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New trade deal to replace NAFTA needs congressional approval

During a meeting with White House officials, lieutenant governors from across the country heard details of a new trade deal between the U.S., Mexico and Canada. It’s known as the USMCA, the United States-Mexico-Canada Agreement. 

Some state officials want the deal approved quickly.

“There’s so many different jobs in Arkansas that are dependent on free and fair trade,” says Lt. Gov. Tim Griffin, R-AR.  

Griffin says agricultural and aerospace industries in his state will benefit from the deal. 

In Louisiana, Lt. Governor Billy Nungesser is focused on the seafood industry. He says cheap imports threaten the jobs of American fishermen.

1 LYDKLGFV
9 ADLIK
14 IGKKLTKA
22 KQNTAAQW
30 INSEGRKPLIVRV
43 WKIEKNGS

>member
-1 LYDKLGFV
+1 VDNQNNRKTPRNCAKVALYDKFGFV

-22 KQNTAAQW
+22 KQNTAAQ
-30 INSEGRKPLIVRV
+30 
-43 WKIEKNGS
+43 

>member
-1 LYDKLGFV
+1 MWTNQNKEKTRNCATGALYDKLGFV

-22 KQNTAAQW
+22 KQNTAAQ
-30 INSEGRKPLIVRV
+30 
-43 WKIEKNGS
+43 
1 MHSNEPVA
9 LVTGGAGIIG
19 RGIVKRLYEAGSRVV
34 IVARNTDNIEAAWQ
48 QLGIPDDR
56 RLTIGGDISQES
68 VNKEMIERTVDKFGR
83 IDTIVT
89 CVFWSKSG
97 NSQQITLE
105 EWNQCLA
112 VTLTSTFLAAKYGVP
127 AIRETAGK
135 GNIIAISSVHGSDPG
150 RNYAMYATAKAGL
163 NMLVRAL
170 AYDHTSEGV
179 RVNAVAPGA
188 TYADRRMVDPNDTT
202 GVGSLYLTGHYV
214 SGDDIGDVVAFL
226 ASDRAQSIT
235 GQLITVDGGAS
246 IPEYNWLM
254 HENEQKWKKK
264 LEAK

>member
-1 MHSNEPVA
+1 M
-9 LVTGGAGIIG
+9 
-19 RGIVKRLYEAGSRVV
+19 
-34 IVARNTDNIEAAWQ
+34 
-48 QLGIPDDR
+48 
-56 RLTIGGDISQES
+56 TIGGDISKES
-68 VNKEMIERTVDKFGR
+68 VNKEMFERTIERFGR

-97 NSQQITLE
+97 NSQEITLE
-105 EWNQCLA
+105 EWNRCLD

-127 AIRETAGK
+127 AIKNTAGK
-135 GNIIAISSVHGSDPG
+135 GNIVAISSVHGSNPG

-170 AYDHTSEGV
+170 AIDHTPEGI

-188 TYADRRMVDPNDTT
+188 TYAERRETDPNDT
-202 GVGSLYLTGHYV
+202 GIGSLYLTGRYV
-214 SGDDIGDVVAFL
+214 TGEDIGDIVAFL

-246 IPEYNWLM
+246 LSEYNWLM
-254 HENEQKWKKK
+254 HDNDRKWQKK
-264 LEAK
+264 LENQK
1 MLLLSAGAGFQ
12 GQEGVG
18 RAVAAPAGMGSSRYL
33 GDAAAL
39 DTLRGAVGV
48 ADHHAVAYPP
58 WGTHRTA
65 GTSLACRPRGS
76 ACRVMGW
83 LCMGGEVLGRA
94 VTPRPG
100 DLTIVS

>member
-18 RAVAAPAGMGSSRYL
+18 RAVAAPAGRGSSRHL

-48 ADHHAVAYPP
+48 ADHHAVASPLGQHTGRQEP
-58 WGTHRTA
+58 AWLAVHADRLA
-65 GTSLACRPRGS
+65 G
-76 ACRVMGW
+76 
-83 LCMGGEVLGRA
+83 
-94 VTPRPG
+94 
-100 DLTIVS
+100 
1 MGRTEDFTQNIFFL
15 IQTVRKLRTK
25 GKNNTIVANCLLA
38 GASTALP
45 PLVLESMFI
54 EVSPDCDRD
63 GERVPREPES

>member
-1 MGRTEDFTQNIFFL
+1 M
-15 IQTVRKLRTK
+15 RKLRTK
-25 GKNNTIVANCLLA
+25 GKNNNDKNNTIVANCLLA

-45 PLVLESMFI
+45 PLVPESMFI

“One of the things we’re pushing in Louisiana is just to have more inspectors, inspecting the seafood,” says Nungesser.  

The USMCA was negotiated by the Trump administration to replace NAFTA, a decades-old agreement that governs trade between the three countries. But first, it must pass Congress.” 

Some worry the deal does not go far enough to protect American workers from low wage competition. 

Celeste Drake is a policy specialist with the AFL-CIO, the nation’s largest federation of labor unions. 

“Workers in Mexico are abused and exploited and not allowed to fairly form unions. That keeps their wages low,” says Drake. “Let’s not accept the current deal as good enough. Let’s make it better.” 

Lt. Gov. Griffin of Arkansas disagrees, saying, “This one is a huge improvement on the one we had before.”  

Griffin and Lieutenant Governors from Louisiana and Tennessee say they are confident the USMCA is a good deal for their states, as well.